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Tiny Fish Curb San Joaquin County's Mosquito Population

  

This is National Mosquito Awareness Week, and of special concern is the threat of West Nile Virus. One way to prevent mosquitoes is putting fish in the pond.

Aaron Devencenzi with San Joaquin County Mosquito Control is giving away mosquito fish. He meets up with Rick Wentworth who has a little pond.

Wentworth is taking a dozen of the tiny inch and a half fish to his Manteca home.

"Well we noticed the larvae in the pool so rather than using some chemicals I just thought I'd do the fish and see if that works," says Wentworth.

Homeowners can use the fish in neglected swimming pools, decorative ponds and animal troughs, and Devencenzi says they do make a difference.

"The mosquito fish can eat anywhere from 80-100 mosquito larvae per fish per day. Real good control for mosquitoes, pretty much reduce all the mosquitoes that come out of that area."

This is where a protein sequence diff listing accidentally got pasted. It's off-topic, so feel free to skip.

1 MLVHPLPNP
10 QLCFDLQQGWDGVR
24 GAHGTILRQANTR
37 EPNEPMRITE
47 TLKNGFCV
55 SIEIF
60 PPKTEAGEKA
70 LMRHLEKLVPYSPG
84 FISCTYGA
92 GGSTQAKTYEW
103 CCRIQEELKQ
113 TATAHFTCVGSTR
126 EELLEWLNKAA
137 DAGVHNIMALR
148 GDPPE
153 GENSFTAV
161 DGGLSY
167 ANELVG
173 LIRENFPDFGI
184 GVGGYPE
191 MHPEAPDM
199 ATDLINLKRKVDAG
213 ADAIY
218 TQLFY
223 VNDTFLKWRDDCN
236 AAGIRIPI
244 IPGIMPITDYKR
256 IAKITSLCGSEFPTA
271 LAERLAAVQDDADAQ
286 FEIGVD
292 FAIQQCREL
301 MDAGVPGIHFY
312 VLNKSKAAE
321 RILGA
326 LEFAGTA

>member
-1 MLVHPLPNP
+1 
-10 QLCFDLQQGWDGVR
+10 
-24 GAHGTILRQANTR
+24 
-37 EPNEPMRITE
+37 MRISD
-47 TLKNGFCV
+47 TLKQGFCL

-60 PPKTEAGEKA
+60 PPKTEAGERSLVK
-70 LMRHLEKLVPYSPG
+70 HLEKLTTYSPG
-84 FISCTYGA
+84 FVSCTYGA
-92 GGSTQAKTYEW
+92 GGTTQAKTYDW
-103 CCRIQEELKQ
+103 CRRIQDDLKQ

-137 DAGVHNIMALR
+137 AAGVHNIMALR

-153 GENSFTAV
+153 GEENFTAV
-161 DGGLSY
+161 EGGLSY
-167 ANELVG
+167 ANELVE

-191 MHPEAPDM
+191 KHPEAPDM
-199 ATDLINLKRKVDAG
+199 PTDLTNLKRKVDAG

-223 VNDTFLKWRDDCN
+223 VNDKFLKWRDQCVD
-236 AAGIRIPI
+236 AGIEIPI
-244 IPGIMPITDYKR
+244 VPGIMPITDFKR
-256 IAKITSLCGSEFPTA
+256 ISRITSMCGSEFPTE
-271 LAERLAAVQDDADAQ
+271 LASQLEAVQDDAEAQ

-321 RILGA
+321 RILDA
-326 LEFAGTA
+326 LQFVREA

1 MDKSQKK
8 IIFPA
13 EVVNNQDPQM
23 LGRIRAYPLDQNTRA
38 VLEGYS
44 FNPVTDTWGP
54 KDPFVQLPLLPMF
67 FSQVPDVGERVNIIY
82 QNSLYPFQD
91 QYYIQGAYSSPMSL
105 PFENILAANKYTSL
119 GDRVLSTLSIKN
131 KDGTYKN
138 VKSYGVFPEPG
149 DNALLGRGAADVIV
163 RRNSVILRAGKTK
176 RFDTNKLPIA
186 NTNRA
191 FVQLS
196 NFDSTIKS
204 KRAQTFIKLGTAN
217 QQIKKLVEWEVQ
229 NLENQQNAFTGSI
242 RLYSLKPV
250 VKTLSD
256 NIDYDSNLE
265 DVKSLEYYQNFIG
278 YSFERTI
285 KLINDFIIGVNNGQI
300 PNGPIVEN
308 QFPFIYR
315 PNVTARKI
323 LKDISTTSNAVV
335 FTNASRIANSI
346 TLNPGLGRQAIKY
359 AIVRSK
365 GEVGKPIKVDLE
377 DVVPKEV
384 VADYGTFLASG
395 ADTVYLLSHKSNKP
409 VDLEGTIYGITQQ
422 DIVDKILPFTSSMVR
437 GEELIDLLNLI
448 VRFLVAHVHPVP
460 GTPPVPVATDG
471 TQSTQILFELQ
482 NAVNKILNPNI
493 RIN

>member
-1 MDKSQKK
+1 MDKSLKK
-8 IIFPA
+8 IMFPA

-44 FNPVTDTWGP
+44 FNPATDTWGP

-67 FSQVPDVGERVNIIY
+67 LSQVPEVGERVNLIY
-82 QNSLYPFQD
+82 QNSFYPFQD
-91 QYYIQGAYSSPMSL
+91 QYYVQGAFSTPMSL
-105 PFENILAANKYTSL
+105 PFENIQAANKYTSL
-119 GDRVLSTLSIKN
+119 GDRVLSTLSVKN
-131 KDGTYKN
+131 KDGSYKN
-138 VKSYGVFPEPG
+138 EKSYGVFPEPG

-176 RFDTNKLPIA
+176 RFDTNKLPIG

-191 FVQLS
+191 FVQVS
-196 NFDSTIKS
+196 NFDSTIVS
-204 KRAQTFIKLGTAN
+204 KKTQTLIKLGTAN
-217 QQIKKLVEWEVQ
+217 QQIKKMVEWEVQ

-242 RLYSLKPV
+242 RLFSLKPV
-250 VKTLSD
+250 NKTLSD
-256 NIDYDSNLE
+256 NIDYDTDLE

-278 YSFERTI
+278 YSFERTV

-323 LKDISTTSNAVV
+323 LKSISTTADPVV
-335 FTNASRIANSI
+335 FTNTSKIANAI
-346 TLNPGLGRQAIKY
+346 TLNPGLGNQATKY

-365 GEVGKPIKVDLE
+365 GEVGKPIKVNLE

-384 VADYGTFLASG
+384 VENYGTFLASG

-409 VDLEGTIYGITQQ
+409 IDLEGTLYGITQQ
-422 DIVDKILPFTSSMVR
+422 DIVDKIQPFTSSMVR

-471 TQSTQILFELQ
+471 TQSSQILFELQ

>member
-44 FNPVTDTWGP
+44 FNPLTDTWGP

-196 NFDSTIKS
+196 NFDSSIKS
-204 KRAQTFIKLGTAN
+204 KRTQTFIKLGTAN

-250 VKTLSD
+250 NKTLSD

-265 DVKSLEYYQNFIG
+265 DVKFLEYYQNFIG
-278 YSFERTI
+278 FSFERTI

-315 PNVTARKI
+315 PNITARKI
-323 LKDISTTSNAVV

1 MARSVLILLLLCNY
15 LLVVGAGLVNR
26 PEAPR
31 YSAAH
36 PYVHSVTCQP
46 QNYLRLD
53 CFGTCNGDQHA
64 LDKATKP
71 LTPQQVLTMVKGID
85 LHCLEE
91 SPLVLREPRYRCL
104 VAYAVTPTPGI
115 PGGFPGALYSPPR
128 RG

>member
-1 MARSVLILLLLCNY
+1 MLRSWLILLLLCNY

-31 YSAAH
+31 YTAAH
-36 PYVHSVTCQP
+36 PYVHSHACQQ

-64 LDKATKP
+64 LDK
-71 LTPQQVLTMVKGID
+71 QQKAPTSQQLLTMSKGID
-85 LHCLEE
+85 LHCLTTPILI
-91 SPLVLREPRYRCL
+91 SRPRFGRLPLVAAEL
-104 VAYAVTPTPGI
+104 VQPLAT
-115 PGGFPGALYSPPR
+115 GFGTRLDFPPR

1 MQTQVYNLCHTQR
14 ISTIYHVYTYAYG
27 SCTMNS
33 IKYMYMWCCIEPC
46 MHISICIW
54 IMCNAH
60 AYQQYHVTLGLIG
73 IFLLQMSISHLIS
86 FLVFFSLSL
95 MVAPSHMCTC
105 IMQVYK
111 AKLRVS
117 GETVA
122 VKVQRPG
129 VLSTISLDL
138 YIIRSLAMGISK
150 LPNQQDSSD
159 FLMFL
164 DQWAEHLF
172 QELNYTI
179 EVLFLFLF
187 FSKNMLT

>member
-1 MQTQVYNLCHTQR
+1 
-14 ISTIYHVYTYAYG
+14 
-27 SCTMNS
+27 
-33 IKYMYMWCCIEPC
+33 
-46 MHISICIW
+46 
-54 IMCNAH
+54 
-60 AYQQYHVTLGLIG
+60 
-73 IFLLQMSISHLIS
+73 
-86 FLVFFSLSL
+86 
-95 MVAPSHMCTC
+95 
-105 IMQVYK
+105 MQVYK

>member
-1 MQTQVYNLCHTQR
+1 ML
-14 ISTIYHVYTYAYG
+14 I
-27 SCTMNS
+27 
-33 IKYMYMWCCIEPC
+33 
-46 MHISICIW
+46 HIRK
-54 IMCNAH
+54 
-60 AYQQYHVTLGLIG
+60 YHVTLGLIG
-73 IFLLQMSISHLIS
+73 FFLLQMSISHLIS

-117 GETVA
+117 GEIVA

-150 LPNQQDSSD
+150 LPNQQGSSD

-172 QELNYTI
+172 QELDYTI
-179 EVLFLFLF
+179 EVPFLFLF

And as the temperatures rise so does the mosquito population and the threat of West Nile Virus. 

"[The fish] should live two and a half to three years if the water doesn't freeze over," says Devencenzi.

Devencenzi says West Nile Virus showed up this week in San Joaquin County in mosquito samples and from a dead bird.

"Mosquito fish, we encourage the use of those in animal water troughs, in swimming pools that are neglected, you don't swim in, they're green, they're dirty. We use them in ornamental ponds where there is no other fish, and water features like half barrels that have lily pads and that stuff in them."